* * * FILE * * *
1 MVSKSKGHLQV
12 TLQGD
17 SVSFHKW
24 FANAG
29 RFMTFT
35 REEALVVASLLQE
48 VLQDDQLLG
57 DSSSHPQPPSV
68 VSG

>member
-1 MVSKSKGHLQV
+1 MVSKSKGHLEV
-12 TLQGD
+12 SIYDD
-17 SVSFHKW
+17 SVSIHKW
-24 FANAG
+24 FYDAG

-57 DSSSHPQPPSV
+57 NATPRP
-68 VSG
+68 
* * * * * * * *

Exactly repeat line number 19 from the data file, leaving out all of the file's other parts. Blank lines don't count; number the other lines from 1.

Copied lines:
-57 DSSSHPQPPSV